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1st June 2023

Blur announce comeback album with new single ‘The Narcissist’

‘The Ballad of Darren’ will be their first album in eight years, and on the evidence of this single, it promises to be a good one.
Blur announce comeback album with new single ‘The Narcissist’
Blur, ‘The Narcissist’ Official Single Art

After announcing a series of reunion gigs back in April, Britpop legends Blur are coming back with The Ballad of Darren, their first studio album since 2015’s The Magic Whip. The album announcement was accompanied by a trailer (below), artwork, track list and a lead single, ‘The Narcissist’, and these teasers are crammed with clues for what to expect from the new album.

The trailer is shot in gloomy black-and-white, but the band are shown laughing and having fun throughout, suggesting that Darren won’t be a bleak and fractured heartbreak album in the vein of 1999’s 13. Elsewhere, shots of strings and trumpets indicate that some tracks on the new album will have an orchestral flavour, something which was present on many of Blur’s earlier hits including ‘The Universal’, ‘For Tomorrow’ and ‘To The End’. Indeed, the artwork seems to hark back to 1995’s The Great Escape in its aquatic theme and use of the italicised Blur logo. Meanwhile, the contrast between the blue swimming pool and the ominous rain clouds support the mix of joy and gloom suggested by the trailer.

Blur: The Ballad Of Darren Vinyl & CD. Norman Records UK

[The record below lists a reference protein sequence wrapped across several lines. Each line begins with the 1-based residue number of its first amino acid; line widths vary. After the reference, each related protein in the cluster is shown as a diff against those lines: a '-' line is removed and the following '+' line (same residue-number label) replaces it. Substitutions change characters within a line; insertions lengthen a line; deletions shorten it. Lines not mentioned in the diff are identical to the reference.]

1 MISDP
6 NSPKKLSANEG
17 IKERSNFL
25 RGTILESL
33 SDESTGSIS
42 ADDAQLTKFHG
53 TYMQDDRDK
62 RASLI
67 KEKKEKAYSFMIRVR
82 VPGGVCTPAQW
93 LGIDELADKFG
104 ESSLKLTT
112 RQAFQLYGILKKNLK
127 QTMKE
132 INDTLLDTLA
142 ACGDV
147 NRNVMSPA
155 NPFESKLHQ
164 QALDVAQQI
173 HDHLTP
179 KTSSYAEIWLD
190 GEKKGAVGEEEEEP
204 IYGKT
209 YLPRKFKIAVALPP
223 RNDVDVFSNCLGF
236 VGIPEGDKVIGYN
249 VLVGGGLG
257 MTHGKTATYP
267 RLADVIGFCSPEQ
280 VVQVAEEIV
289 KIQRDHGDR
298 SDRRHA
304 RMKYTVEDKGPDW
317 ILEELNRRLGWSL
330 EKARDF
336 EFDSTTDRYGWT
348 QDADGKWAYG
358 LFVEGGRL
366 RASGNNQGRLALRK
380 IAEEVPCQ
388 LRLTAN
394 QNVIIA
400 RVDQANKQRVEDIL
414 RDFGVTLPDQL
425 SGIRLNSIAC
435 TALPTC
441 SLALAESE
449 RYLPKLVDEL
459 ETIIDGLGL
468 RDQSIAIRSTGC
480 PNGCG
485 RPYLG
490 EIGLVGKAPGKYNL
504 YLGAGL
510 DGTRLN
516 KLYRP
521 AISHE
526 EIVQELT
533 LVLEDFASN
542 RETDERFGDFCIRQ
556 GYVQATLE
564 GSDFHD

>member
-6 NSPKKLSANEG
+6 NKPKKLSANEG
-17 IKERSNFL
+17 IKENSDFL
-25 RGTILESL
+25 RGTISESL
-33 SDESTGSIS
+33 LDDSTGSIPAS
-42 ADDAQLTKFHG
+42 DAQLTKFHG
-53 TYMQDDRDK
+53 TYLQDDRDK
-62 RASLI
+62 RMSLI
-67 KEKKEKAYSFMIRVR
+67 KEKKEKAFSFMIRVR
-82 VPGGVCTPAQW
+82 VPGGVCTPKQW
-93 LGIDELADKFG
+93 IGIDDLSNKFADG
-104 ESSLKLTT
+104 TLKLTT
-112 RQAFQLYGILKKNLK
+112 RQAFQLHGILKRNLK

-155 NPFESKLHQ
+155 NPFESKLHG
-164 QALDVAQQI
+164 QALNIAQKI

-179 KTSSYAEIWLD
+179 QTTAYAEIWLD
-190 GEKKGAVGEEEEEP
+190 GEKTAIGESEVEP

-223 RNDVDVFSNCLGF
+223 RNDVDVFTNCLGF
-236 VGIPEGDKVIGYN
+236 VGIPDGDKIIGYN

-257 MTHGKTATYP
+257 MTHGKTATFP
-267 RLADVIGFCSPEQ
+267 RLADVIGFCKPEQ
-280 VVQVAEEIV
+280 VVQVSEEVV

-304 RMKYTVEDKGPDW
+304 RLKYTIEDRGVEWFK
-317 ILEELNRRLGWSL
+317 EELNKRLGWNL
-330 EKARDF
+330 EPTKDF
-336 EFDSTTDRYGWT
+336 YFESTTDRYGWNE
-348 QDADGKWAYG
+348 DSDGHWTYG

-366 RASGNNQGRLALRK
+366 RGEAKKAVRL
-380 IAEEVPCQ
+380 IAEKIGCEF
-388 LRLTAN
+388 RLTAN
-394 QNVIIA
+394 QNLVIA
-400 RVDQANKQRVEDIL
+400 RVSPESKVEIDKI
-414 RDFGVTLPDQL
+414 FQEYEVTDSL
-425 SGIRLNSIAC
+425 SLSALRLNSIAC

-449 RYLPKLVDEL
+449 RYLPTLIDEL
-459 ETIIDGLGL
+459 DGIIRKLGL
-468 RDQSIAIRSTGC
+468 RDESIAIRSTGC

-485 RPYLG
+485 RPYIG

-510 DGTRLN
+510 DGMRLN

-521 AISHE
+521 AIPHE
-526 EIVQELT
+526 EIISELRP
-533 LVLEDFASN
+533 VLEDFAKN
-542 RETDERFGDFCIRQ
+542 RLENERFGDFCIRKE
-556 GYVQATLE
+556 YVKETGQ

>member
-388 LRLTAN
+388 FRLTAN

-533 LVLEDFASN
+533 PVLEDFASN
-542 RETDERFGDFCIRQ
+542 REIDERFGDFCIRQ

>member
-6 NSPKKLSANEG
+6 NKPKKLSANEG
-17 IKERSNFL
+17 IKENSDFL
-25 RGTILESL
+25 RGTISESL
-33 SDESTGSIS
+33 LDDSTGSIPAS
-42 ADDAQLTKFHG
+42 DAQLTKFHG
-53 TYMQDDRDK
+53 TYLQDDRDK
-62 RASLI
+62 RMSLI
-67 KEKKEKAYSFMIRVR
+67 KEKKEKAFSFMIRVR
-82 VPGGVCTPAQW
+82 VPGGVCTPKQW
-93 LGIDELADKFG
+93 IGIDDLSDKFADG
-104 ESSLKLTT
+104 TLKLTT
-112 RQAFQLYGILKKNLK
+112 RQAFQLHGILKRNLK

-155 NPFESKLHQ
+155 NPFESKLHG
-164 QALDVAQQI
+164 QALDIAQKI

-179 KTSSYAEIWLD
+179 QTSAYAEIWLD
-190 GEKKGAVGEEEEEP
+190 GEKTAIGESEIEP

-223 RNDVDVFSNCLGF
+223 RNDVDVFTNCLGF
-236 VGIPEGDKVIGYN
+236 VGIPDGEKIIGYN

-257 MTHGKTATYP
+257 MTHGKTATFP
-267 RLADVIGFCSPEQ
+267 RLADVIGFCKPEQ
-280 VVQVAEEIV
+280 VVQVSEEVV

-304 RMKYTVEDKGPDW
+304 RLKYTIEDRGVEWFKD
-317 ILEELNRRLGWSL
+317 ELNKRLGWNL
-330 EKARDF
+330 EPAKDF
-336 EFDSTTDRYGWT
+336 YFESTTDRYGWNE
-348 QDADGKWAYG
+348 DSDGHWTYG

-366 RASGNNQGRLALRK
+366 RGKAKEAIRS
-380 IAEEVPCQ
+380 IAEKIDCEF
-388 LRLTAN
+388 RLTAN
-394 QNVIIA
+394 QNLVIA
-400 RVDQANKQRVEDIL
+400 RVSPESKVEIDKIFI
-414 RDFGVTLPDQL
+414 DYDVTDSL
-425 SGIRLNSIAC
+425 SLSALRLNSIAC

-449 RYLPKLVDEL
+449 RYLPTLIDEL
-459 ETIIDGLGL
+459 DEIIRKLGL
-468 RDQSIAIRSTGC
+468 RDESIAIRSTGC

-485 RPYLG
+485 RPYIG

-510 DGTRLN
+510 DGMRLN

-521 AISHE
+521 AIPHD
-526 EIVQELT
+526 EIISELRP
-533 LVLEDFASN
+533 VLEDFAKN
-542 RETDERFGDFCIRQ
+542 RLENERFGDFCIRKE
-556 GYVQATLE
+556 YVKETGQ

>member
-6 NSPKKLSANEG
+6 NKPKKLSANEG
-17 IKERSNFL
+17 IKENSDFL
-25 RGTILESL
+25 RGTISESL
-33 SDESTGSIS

Blur, ‘The Ballad of Darren’ Official Album Art

However, the most interesting part of this announcement is, of course, ‘The Narcissist’, which may be their best single since ‘Out of Time’ in 2003.

The song begins in literally reflective mood: “Looked in the mirror / So many people standing there” (the music video, fittingly, features a rotating synthesizer reflected in a mirror). However, the reflected image is hazy, ethereal and overwhelming, as Damon’s aged voice describes: “There was distortion everywhere […] I felt rubato standing there / Found my transcendent”. Later lines about taking acid and becoming addicted could be heard as an allusion to Damon’s own history of drug addiction, but he actually describes these lines as a metaphor for our “addiction to image… the way we see ourselves” through the “filters” of the digital age. As Alex James and Dave Rowntree‘s rhythm section drives it forward, the track builds to an anthemic chorus, culminating in a message of optimistic caution: “I won’t fall this time / With Godspeed I’ll heed the signs.”

Following Blur’s post-Britpop trend towards increasing complexity and experimentation, ‘The Narcissist’ surprises in its simplicity; veering mainly between two chords and featuring call-and-response vocals between frontman Damon Albarn and guitarist Graham Coxon. Perhaps the song would have benefited from some more variety in Graham’s guitar part, but ultimately Blur have delivered their most life-affirming song in two decades. At once uplifting and melancholy, it’s the sound of a band looking back on its career, its twists and turns, its good moments and dark moments – and having no regrets.


The Ballad of Darren is set for release on 21 July. Hear ‘The Narcissist’ below.


Jake Rowley

Jake Rowley

Jake is a third year music (MusB) undergraduate at the University of Manchester, with intentions of doing a masters in musicology next year. His music interests are varied, but he particularly loves alternative rock and Britpop, and is a big fan of Radiohead, The Cure, Sonic Youth and The Beatles.Jake is also a moderator on the lyrics website Genius under the alias ‘Irrelevant Cabbage’.

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